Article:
I like your idea to include native plants and some water sources for birds and butterflies in the landscape plans ;-]

Annie at the Transplantable Rose

mss @ Zanthan Gardens said...

I liked your embedded vids, except for the slur on Thomas Jefferson's character. He was an avid farmer before he reaped anything John Adams might have sown. Jefferson envisioned a nation of farmers schooled in the most efficient and scientific techniques in what we would come to know as Agricultural Colleges. Many times while serving as president he'd write home to his daughter, worrying over his garden, leaving copious instructions, and planning what he'd do in the garden when he was done serving his country.

Dawn said...

Thanks Annie,I hadn't heard the story about Bob Bullock and the mansion. It will be interesting to see what they decide to do. $27 million (I think I'd read that number somewhere) is a whole lot of money for restoration, but the house is an historical property, so it's good that they are trying to save it regardless, IMO.

I think your husband has a point. Why do our governors live in mansions? I did a little search and discovered that all governors' residences are not necessarily called mansions, but they are still usually huge houses. A mansion by any other name...etc.

Hi MSS,Yes, I noticed that bit about Jefferson. Rather unfair, I agree. There is a great documentary about Thomas Jefferson's life by Ken Burns: I believe I watched it via Netflix. It was very good; showing what a brilliant man he really was.


A wildlife gardener said...

What a great post, Dawn, full of hope and inspiration - and a part of American history, of which I knew nothing :)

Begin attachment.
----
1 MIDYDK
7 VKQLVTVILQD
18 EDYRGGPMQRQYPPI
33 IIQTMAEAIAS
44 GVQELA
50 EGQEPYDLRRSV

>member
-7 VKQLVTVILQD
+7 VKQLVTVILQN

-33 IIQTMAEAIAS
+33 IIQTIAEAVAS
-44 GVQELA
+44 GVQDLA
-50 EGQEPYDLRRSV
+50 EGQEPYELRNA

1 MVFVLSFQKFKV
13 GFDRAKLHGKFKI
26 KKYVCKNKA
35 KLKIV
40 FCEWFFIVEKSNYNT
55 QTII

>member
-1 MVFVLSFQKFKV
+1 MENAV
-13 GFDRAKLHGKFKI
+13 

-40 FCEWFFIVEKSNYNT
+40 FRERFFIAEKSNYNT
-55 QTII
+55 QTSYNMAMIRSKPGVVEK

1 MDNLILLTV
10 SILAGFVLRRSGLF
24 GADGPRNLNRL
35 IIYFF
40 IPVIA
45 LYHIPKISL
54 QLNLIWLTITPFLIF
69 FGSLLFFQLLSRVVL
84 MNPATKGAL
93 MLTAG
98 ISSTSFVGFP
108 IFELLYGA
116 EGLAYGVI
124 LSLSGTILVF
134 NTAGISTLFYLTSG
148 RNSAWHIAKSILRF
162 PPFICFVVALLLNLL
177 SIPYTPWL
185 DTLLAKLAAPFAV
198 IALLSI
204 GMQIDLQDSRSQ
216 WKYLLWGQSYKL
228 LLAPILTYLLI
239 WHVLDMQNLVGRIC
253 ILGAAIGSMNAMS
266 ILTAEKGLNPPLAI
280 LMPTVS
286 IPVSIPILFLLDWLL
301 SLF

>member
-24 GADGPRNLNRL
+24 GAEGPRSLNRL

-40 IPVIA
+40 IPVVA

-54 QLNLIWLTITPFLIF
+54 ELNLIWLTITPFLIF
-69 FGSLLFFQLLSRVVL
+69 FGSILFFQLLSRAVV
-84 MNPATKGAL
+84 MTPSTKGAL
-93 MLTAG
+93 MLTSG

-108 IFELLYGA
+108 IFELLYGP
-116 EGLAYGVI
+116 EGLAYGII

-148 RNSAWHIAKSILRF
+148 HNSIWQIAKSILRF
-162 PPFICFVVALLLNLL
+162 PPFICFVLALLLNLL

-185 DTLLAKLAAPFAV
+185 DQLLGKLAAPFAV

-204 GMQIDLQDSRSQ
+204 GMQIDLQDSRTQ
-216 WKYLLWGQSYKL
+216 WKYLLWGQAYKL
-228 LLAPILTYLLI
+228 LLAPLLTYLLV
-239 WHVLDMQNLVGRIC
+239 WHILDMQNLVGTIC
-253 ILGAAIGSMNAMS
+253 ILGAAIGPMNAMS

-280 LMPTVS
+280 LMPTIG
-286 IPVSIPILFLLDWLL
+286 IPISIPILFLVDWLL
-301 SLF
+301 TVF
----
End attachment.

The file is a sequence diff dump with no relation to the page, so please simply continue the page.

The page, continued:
I found both the videos exciting, because of the example they set and the message of encouragement they are giving out :)

We can all do our little bit, no matter how humble our patch of ground/window-sill pots or containers. I grow all my salad crops, and some herbs, in pots, outside the back door, next to my kitchen :)

I also have a strawberry patch and grow raspberry canes in deep pots. Every little bite on our plates seems tastier, having been home-grown :)

Thanks for such a wonderful post with videos as well as photos. Your enthusiasm comes across loud and clear..and we all benefit from encouragement like yours :)

Diana said...

Wonderful Earth Day post, Dawn. And there is hope for the country, even if Texas sometimes lags behind in some ways. At least we have the Wildflower Center and lots of eager bloggers like you to spread the word!

Frances said...

Hi Dawn, we can all keep dreaming that the powers that be get the message about how easy and fulfilling it is to let nature take its own course with the native plants and wildlife. It really is easier, they only need to be retrained in their thinking. The petroleum industry has had their way with us for too long. Let us get back to the garden!

Esther Montgomery said...

Hello Dawn, thanks for the Blotanical Fave!

There's something missing on my computer so I can't look at your video clips at present . . . however, about the Whitehouse Garden . . . I too signed the petition for vegetables to be grown on the lawn. (I don't live in the U.S.A. but, you never know, the idea might spread. I believe there is a little garden behind Downing Street!) . . .

When I saw the planned layout, I was surprised how many lettuces they will be growing. Why so many lettuces? . . .

'Victory' Gardens . . . I know this is a term in common use but I do feel very uncomfortable with it. What do you think?

Esther Montgomery
Esther's Boring Garden Blog

Raffi said...

Hi Dawn, this is more of a message directly to you, not a comment.

I don't know if you have seen yet - but it's like a Wikipedia just for Gardeners in concept. I think the link would be quite useful for your visitors, and hope you agree. I also just created some coding that allows you to put a search box on your site, so that your visitors can search the plant database. If you're interested in that idea, please check out

Again, I hope you like the site and see the value in having a wiki just for gardening. It will thrive with more visitors, so I hope you find it a worthwhile cause.